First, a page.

An important feature of the invention lies in the fact that suction created in the passage 40 alone draws the paste or cream material from the tube 22. This suction causes the evacuation of the tube 22 to commence at the uppermost end thereof since the entire mass of paste material has a tendency to cling and slide together with respect to the side walls of the tube 22. By sucking it through the tube neck 36, the tube 22 is thus evacuated from the upper end downwardly and from the sides inwardly so that substantially the entire amount of paste material is withdrawn from the tube. Except for atmospheric pressure, no external pressure whatsoever is applied to the tube 22 in order to achieve complete evacuation thereof.
The entire dispenser 10 can be easily disassembled for routine cleaning or for cleaning when it is desirable to utilize the device with another type of paste or cream material. Thus by removing the shield 38, the tube 22 can be easily separated from the housing 15 by rotating the collar 24 as described above. The housing 15 can be removed from the mounting flange 14 by imparting a force to disconnect the horizontal section 16 of the housing 15 from the cylinder boss 18. Once this is accomplished the spring 55 can be easily removed from the open end of the cylinder 50, and by removing the knob 60 from the actuator rod 57 the piston 52 and the rod 57 can be removed through the cylinder 50.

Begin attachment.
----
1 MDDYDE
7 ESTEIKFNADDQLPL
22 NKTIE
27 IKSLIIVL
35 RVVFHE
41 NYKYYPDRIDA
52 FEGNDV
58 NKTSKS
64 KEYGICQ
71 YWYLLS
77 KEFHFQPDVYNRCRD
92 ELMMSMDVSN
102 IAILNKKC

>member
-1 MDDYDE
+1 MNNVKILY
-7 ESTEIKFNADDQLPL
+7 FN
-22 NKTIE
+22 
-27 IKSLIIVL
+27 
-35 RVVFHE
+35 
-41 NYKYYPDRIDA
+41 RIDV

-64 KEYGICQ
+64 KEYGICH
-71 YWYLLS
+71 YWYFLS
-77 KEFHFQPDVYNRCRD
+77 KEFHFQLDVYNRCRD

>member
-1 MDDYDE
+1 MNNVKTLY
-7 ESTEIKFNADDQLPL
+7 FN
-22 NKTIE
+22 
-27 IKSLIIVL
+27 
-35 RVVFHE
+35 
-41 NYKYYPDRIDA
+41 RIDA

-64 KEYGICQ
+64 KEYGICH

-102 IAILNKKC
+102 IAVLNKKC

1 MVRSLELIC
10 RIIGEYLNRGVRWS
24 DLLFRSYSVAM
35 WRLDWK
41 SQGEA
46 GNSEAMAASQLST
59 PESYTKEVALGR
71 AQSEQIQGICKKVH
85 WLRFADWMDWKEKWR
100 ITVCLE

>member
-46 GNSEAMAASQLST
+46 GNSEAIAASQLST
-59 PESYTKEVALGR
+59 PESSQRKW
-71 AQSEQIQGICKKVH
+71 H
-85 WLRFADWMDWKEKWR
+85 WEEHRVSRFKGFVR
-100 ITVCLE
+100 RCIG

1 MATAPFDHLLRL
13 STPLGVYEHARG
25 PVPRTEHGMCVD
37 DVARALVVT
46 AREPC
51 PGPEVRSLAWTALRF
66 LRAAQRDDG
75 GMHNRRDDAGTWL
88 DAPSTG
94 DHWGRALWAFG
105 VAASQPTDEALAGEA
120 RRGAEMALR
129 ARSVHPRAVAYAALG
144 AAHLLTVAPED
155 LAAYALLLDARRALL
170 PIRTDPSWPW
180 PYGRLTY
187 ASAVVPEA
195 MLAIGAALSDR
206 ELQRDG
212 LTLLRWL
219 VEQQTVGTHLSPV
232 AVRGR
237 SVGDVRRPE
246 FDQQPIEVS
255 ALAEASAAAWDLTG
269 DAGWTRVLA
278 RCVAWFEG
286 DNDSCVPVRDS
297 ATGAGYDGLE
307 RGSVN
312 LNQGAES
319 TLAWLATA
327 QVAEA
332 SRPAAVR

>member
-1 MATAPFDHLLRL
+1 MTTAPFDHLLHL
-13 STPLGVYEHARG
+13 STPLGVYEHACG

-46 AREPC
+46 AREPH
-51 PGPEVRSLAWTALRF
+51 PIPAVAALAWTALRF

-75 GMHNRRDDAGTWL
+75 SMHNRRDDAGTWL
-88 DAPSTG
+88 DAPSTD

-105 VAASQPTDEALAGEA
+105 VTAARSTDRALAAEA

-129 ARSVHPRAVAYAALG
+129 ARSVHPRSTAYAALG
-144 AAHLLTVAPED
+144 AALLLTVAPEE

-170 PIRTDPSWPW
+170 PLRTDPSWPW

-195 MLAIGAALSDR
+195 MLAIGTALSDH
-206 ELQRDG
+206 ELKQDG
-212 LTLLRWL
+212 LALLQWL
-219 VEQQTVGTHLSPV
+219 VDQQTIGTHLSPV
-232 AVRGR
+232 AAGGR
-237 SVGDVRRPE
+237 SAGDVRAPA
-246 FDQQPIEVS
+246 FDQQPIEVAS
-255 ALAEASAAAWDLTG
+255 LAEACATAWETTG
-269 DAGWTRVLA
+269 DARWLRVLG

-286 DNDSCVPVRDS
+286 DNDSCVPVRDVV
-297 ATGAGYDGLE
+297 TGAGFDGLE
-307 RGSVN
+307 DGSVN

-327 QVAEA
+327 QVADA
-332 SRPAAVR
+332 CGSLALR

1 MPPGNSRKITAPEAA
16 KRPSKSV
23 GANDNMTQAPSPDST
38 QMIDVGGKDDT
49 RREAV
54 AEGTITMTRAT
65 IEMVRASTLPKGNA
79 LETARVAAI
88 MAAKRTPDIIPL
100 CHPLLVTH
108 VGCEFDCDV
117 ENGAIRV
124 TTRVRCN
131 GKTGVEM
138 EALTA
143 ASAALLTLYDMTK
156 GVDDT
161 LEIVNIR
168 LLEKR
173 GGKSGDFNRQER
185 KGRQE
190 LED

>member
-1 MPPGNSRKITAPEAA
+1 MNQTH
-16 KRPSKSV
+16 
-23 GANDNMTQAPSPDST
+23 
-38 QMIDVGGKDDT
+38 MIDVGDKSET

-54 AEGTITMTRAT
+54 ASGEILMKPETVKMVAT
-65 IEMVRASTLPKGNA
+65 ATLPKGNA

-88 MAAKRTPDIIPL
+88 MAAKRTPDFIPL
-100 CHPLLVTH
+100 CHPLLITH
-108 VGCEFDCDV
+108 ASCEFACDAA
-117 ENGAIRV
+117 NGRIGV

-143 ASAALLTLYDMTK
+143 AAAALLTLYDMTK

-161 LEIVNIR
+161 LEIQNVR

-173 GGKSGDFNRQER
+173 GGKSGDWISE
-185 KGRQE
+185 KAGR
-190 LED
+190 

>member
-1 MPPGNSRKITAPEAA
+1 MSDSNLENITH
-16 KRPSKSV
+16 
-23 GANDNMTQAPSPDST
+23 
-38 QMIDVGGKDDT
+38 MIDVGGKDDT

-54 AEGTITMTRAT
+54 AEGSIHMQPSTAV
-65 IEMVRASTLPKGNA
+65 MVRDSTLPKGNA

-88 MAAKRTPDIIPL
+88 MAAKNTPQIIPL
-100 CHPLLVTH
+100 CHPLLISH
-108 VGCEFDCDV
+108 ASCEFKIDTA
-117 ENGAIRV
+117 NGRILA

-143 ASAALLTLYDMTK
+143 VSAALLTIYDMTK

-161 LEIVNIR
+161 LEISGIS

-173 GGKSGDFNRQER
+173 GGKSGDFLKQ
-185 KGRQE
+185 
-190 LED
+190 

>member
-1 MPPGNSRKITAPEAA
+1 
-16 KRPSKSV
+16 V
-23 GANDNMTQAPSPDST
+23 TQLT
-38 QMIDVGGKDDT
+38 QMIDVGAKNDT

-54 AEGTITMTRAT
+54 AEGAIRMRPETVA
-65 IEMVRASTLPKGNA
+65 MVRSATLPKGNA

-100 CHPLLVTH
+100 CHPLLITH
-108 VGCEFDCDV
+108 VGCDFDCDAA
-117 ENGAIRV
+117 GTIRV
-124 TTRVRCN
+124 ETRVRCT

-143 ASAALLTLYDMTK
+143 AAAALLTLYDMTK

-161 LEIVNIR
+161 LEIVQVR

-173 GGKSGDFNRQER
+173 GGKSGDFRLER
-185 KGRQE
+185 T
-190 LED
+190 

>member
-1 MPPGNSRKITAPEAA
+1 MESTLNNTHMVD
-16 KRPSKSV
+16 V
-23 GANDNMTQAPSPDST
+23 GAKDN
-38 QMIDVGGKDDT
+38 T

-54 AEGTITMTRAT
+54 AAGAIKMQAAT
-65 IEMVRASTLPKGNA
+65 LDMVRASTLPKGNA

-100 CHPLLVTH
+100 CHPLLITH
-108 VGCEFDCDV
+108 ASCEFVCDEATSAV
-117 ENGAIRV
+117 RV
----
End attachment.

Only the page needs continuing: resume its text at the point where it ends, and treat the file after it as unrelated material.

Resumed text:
The collar 24 and bushing 33 are removed by rotating the collar 24 so that the grooves 27 at one end of the slots 25 are aligned with the pins 26 thus permitting the collar to be removed vertically from the upper housing section 17. The upper valve 44 which snugly rests in the counterbore 42 can be removed by forcing an elongated object upward through the passage 40 to remove the valve upwardly from the housing 15. The lower valve 46 can easily be removed since it is stretched onto the tubular boss 45. By merely reversing this procedure the entire dispenser can be easily reassembled. It should be quite apparent that the entire dispenser can be disassembled and completely cleaned without special tools by a person of average skill.